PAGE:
Computer Science: Crossing party lines [of code]

K-12

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Computer science continues to be a hot topic for policymakers across role groups and party lines. Part of this interest is driven by data from the Bureau of Labor Statistics (BLS), which reported last December that employment in computer and information technology occupations is projected to grow 12 percent from 2014 to 2024, the fastest growth of any occupational area. The BLS also notes that in May 2014 the median annual wage for occupations in this field was $79,390, well above the median annual wage of $35,540 for all occupations.

Governors across political affiliations have taken recent action to expand high-quality K-12 computer science education. 2016 State of the State addresses in four states – Georgia, Iowa, Missouri and Rhode Island – included proposals to enhance student access to computer science and coding courses. At the National Governors Association meeting this past February, Gov. Asa Hutchinson of Arkansas and Gov. Jay Inslee of Washington announced their co-chairmanship of Governors for Computer Science. They were soon joined by Gov. Raimondo of Rhode Island, who in early March launched her Computer Science for RI (CS4RI) initiative with a coalition of partners—including Microsoft TEALS, Code.org, Project Lead the Way, Brown University’s Bootstrap and University of Rhode Island’s CS curricula for high school. The initiative provides an array of low- to no-cost approaches to support broader availability of K-12 computer science education.

Legislatures are also increasingly getting into the game. General assemblies are going well beyond efforts that began emerging two years ago to allow computer science to fulfill a math or science credit for high school graduation. For instance, Idaho 2016 H.B. 379 and Utah 2016 S.B. 93 both direct their state’s STEM Action Center and state agencies to develop and implement a multipronged computer science initiative. In both states, the ambitious initiatives call for teacher professional development in computer science, and development of an online repository of computer science instructional resources.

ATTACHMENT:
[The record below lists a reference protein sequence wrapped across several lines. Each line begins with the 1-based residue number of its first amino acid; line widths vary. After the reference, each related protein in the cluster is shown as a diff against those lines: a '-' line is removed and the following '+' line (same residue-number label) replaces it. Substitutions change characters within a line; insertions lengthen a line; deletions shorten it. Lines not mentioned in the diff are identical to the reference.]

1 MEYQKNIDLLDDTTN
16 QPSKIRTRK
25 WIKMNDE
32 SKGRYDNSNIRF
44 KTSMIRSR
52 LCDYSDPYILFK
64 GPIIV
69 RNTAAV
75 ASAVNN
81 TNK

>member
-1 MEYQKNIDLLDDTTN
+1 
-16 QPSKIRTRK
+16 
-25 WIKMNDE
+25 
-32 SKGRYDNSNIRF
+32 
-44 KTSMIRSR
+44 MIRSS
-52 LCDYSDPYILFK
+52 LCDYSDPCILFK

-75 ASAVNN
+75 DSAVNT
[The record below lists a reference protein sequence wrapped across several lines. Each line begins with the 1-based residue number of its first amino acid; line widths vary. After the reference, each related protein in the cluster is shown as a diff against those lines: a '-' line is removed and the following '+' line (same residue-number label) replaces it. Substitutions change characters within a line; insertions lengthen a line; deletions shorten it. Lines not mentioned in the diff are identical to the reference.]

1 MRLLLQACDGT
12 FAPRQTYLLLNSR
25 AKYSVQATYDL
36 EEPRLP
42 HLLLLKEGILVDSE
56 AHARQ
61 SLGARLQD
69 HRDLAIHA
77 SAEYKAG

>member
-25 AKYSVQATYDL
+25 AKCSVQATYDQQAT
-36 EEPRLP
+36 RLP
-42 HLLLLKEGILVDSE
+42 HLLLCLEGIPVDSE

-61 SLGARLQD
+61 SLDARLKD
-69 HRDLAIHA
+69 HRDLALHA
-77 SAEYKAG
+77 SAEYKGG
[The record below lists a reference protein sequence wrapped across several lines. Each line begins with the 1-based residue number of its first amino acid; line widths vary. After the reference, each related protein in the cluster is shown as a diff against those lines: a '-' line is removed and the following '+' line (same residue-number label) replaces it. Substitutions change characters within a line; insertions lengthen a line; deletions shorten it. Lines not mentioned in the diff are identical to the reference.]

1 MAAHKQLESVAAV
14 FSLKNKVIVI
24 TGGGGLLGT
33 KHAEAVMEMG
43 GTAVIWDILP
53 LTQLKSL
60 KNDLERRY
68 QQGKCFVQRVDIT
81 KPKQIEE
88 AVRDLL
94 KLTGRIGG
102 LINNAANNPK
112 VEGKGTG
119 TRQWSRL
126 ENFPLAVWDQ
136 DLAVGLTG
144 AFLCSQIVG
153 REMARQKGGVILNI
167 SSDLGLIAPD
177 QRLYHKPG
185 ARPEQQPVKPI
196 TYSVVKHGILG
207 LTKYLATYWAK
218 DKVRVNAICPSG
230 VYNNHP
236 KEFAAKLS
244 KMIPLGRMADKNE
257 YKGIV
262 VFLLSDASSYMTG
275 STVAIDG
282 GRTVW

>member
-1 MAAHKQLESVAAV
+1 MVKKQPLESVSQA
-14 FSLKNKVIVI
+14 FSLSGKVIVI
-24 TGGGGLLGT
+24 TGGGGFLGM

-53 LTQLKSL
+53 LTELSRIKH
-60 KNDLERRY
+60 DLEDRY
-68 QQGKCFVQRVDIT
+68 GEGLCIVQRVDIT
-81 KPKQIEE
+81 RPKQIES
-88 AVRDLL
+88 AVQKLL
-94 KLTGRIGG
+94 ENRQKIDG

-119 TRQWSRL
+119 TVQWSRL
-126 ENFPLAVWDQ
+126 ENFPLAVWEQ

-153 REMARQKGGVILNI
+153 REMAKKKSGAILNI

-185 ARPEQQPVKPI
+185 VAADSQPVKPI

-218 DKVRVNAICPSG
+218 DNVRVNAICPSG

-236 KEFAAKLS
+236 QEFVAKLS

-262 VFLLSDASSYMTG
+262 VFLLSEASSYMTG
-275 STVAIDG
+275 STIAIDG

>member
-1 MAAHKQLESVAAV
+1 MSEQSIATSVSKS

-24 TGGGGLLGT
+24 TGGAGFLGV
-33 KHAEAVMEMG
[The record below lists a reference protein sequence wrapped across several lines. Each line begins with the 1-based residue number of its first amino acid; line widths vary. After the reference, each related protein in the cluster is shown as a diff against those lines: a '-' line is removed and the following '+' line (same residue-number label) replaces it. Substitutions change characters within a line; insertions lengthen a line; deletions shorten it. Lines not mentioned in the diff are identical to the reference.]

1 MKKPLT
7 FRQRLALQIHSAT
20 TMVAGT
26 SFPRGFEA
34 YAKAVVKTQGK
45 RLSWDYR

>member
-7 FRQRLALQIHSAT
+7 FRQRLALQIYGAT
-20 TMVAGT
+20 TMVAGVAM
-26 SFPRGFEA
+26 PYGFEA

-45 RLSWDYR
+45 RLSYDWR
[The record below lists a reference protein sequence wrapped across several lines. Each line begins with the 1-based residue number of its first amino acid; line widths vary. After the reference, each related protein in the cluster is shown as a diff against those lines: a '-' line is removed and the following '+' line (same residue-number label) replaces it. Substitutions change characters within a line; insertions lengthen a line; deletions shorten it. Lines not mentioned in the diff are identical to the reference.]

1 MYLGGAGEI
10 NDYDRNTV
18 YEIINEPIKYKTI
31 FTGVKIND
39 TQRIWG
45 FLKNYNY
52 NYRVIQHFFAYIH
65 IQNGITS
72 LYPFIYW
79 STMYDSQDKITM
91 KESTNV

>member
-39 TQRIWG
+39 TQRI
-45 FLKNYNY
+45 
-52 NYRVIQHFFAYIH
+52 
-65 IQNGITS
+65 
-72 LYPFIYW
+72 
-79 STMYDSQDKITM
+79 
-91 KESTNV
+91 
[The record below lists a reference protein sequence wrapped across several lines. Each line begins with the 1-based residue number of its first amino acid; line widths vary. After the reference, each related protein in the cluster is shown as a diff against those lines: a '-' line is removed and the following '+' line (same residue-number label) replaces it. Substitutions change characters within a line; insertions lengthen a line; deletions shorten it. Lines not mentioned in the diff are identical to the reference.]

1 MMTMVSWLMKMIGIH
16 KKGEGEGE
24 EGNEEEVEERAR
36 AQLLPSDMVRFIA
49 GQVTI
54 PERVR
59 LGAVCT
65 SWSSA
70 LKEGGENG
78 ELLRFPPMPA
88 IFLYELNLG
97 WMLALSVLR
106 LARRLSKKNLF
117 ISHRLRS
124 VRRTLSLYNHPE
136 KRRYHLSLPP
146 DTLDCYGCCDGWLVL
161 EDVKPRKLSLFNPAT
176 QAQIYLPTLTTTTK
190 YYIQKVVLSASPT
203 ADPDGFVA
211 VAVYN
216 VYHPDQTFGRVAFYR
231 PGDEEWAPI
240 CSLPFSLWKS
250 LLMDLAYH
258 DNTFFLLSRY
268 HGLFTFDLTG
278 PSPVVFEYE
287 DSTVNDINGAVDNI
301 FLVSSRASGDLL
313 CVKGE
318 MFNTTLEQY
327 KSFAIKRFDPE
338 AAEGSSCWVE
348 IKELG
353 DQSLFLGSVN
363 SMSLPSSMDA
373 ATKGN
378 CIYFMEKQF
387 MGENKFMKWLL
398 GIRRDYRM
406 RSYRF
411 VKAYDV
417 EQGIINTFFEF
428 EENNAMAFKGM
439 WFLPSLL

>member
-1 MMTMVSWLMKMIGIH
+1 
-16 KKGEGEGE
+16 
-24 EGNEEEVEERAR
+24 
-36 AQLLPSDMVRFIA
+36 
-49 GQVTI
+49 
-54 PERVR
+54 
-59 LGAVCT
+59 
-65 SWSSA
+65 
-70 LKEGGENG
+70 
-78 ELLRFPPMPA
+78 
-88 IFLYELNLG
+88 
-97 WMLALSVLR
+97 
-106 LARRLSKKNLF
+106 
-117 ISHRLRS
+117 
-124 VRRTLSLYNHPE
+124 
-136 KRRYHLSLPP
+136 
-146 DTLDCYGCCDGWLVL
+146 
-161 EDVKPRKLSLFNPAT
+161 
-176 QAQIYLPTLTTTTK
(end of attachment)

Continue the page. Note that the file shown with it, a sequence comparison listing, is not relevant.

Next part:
Utah’s initiative also includes the awarding of competitive grants to districts and charter schools to provide incentives for educators to earn a computer science endorsement. Idaho additionally calls for adoption of high-quality computer science content standards, evaluation of providers of comprehensive computer science instructional software solutions, and creation of school-business partnerships to offer student and teacher mentorships and internships in computer science, among other efforts.

Meanwhile, West Virginia 2016 H.B. 4730 requires the state board to submit a plan to the Legislative Oversight Commission on Education Accountability prior to the 2017 session on the implementation of computer science education in the schools. The plan must touch upon numerous components, including introducing computer science instruction in the elementary grades, increasing the availability of computer science for all students, and recommendations for appropriate teacher standards and endorsements.

And some state agencies are entering into public-private partnerships to expand the availability of computer science and coding instruction. For example, last October the Utah STEM Action Center and the Utah State Office of Education announced a three-year partnership with Code.org to increase the number of female and underrepresented minorities in computer science courses. Through the partnership, the state office of education has released a call for proposals for current classroom teachers who’d like training in computer science. Students at these schools will have greater access to computer science coursework and resources.

Want to learn more about getting a computer science initiative off the ground in your state? Education Commission of the States’ 2016 National Forum on Education Policy will include a computer science session, featuring leaders of groundbreaking computer science initiatives in Arkansas and Massachusetts, and the business perspective from Microsoft. Register today!

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